Running down-ballot in Kentucky a tedious task, campaign operative says

11/20/2015 10:25 AM

With lower bankrolls, a disengaged electorate and lack of significant media attention, it can be tough to run a statewide campaign in Kentucky if you’re not involved in a top-tier race.

That’s what Tres Watson found waiting for him as he toured the state in 2015 as Agriculture Commissioner-elect Ryan Quarles’ campaign manager.

“When you’re a down-ticket candidate it can sometimes be difficult, you know, getting media out. TV is hard to come by when you’re down ticket, unless you’re paying for it,” Watson said. “Even local newspapers often times would say, ‘Well, just send us a picture with a caption we’ll try to work it in.’”

Quarles won the election Nov. 3 by nearly 200,000 votes, but Watson said that was in large part won through hard work which involved day-after-day campaigning across the state.

It also had a lot to do with a carefully planned strategy.

In the final weeks of the campaign the strategy for Watson became to identify weekly newspapers and make sure Quarles got their attention two weeks before the election.

“Two weeks before Election Day we spent a lot of time in east Kentucky because you have a lot of weekly newspapers out there,” Watson said. “Fortunately in, I think, in 16 or 17 newspapers, Ryan was on the front page of the edition of the newspaper that was sitting on people’s counters when they went to vote. Because it published, went to print and was for sale Thursday before Election Day, and the next edition didn’t go on sale until after Election Day.”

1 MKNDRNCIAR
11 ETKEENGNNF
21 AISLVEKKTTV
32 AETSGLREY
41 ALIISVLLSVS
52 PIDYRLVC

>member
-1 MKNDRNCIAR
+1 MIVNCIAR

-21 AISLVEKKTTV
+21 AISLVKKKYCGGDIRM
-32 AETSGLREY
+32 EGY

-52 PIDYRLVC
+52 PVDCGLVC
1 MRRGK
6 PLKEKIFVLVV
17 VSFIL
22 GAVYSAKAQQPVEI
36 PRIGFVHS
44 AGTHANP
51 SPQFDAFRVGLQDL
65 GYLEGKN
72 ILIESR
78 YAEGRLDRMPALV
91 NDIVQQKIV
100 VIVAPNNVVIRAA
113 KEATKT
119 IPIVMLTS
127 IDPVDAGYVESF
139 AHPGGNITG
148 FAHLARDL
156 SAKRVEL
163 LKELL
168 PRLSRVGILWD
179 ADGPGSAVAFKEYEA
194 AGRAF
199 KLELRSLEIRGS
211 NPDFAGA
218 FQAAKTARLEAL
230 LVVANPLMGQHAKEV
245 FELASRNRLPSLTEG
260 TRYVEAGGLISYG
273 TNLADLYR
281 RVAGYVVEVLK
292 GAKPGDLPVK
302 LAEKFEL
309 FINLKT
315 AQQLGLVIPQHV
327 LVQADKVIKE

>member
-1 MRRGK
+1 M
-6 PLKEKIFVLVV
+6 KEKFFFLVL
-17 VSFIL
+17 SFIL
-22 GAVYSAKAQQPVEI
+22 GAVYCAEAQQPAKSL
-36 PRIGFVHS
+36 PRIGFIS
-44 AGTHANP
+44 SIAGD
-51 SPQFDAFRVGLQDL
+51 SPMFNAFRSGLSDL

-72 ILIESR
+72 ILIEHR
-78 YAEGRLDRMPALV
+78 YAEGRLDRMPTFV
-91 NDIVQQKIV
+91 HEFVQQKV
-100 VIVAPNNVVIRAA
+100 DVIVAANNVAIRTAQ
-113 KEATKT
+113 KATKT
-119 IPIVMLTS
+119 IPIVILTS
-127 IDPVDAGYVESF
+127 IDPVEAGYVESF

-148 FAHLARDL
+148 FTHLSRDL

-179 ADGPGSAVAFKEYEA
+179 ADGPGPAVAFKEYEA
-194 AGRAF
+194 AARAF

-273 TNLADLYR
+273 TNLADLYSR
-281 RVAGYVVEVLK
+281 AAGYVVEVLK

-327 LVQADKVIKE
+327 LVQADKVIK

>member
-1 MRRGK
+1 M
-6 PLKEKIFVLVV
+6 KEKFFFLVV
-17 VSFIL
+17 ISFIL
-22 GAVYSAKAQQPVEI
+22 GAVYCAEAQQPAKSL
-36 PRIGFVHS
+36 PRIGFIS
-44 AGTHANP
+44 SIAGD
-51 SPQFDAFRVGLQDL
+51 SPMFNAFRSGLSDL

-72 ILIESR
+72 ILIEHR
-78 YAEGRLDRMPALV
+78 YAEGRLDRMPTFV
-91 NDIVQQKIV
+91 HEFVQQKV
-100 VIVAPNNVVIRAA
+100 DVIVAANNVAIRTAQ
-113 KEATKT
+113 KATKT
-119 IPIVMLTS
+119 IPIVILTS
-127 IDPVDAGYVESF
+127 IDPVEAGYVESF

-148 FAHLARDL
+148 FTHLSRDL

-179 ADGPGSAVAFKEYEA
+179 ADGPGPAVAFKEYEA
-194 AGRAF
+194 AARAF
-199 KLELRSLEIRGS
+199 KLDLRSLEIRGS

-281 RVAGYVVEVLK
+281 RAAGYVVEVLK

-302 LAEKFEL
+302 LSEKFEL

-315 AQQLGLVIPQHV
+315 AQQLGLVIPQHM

It’s that kind of strategic thinking campaigns employ when faced with the lack of attention in off-cycle elections.

There is a deficit of attention from voters. Of the 3.2 million registered voters in Kentucky only 982,259 cast ballots in the governor’s race — just a 30 percent turnout rate in the election, which historically is below average for the state.

Turnout increases in the state during presidential election years. In 2008, the last time there was an open White House, more than 62 percent of Kentuckians registered to vote turned out. In 2012, that number was 59.7 percent.

As the state historically has voted more conservative in federal elections, members of the GOP have been pushing to move the gubernatorial election cycle in lockstep with the presidential race to drive up turnout. That push has been resisted by the state House of Representatives, which is under Democratic control.

“I think we’ve seen this year voters in this state are now comfortable voting Republican,” Watson said. “I think their default is voting Republican.”

“Moving forward this is a Republican state,” Watson continued. “I’d welcome an election any year; because I think our candidates are going to do fantastic. But yes, exposure wise and electorally we’d probably do better if they were moved to even number years.”


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